‘Infinite’ surgery waiting lists not going to get better
Queensland's top doctor claims that slashing hospital waiting lists will encourage people with "a slightly blocked nose" to join surgery queues, while hiring more doctors would encourage over-diagnosing patients to drum up business.
As Queensland Health struggles to fill 658 doctors' jobs in public hospitals, the Australian Medical Association's new Queensland president, Associate Professor Chris Perry, predicted patients with minor ailments would join surgery queues.
"I'm not sure waiting lists are going to be getting any better,'' Dr Perry told The Sunday-Mail.
"The waiting lists are infinite.
"The more you tell people the waiting list has gone down, the more people with a sore back or slightly blocked nose will join the waiting list.
"(They think) if it's going to be free and if it's going to be next week, I might want to get it done.''
Queensland Health data reveals a record 2774 patients are now waiting longer than is safe for surgery, after the cancellation of non-emergency operations during the COVID-19 crisis in March.
The queue of Queenslanders forced to wait longer than the clinically recommended time for surgery is now 20 times longer than it was before the pandemic.
The State Government is pouring an extra $250 million into public hospitals and opening operating theatres after-hours, to cut the queues.
Dr Perry said the length of surgical waiting lists was not a good indicator of the quality of Queensland's world-class health system.
"You can't have hospitals sitting around waiting for patients,'' he said.
"We spend $1050 per year per patient in Queensland compared to the national average of $800.''
Medical Board of Australia data shows Queensland has 1209 surgeons for 5 million residents - including just 49 neurosurgeons, 43 heart surgeons and 49 vascular surgeons.
Queensland Health is now advertising for 648 resident medical officers and registrars in public hospitals, with many in regional towns.
Bundaberg Hospital is advertising for 17 doctors, Cairns Base Hospital needs 32 more doctors, the Gold Coast Health Service is seeking 53 doctors, Ipswich Hospital wants 28 more doctors and the Sunshine Coast University Hospital is advertising for 34 medicos.
Dr Perry said the Federal Government might have to pay surgeons extra to work in regional and remote hospitals.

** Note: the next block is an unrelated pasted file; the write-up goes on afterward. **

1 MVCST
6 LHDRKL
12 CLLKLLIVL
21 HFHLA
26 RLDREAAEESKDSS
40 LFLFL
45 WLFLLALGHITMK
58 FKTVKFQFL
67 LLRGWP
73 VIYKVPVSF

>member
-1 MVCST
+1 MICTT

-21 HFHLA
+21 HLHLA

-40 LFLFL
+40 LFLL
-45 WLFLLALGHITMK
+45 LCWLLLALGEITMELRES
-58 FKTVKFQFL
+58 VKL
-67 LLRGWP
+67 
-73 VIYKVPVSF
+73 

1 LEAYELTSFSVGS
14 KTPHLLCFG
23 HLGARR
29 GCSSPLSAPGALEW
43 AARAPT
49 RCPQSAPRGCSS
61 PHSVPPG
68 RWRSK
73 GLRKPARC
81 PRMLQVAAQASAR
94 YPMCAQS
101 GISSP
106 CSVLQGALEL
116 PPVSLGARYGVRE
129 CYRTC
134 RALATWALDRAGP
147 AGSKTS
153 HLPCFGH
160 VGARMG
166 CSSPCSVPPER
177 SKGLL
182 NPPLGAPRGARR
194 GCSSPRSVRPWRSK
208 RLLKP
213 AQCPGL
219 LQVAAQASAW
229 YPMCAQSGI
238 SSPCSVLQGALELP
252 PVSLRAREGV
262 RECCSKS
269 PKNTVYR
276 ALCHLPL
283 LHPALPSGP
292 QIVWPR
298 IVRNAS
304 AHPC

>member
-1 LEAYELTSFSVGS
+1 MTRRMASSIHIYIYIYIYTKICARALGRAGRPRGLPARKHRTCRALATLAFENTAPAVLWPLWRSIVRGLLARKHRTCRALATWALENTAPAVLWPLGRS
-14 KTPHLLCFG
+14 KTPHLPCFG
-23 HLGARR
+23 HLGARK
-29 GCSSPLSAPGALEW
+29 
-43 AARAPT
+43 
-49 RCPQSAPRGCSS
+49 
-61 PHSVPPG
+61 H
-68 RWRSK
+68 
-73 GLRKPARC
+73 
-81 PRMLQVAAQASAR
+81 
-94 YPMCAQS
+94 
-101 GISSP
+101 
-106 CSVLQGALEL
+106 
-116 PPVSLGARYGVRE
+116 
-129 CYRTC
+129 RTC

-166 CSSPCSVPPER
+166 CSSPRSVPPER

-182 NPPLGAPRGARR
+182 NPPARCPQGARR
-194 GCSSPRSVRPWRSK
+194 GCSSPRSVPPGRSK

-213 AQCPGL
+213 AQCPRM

"If you want to get people in those areas they can pay more,'' he said.
"Most doctors are married by the time they get through at 35 or 40 so it's hard for them to go places when their husband or wife has a separate career.
"The maldistribution will continue.''
But Dr Perry denied there was a need for more medicos in Queensland.
"There are plenty of surgeons around,'' he said.
"Do we need neurosurgeons on every second street corner? Probably not.
"Is it a scandal there's not a neurosurgeon twiddling their thumbs waiting for someone to come in with a sore back?
"Is 49 the right number? Probably.''
Dr Perry said Australia has 7500 medical students but "you can't keep pumping them out - we really don't have a doctor shortage in Australia''.
"Once there are too many doctors people do bizarre things'' he said.
"It's called over-servicing - they try to find diseases to treat and over-diagnose, it's just human nature.''
Queensland Health has stopped publishing detailed data on elective surgery performance since the COVID-19 pandemic, but a spokeswoman said surgeries had "rebounded''.
"Queensland's hospitals have performed above expectations given the unprecedented challenge the COVID-19 pandemic has had on our health system,'' she said.
Queensland Health Minister Steven Miles referred The Sunday-Mail's questions to Queensland Health, which said there was a worldwide shortage of neurosurgeons.
"Neurosurgery is a very specialised field which is in high demand both locally and internationally,'' a spokeswoman said.
"In the context of a worldwide shortage of neurosurgeons, Queensland is very fortunate to have some of the country's best neurosurgeons on staff.''
The latest Queensland Health data reveals long wait times for an initial consultation with a specialist in the state's public hospitals.
Three quarters of patients with the most urgent brain and spinal problems had to wait longer than the one-month limit for a Category 1 consultation, and only half the Category 2 patients were seen on time.
Surgeon numbers are controlled by the Royal Australian College of Surgeons, which was criticised for its "closed-shop arrangements and culture'' by the Australian Competition and Consumer Commission (ACCC) in 2003.